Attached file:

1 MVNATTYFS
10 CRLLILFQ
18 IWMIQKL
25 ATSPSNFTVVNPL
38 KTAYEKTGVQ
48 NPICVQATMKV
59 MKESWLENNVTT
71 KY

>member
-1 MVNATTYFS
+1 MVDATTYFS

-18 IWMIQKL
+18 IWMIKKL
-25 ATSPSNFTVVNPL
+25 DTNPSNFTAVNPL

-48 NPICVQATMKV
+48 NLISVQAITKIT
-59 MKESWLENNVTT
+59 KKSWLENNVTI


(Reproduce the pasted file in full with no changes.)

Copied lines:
1 MVNATTYFS
10 CRLLILFQ
18 IWMIQKL
25 ATSPSNFTVVNPL
38 KTAYEKTGVQ
48 NPICVQATMKV
59 MKESWLENNVTT
71 KY

>member
-1 MVNATTYFS
+1 MVDATTYFS

-18 IWMIQKL
+18 IWMIKKL
-25 ATSPSNFTVVNPL
+25 DTNPSNFTAVNPL

-48 NPICVQATMKV
+48 NLISVQAITKIT
-59 MKESWLENNVTT
+59 KKSWLENNVTI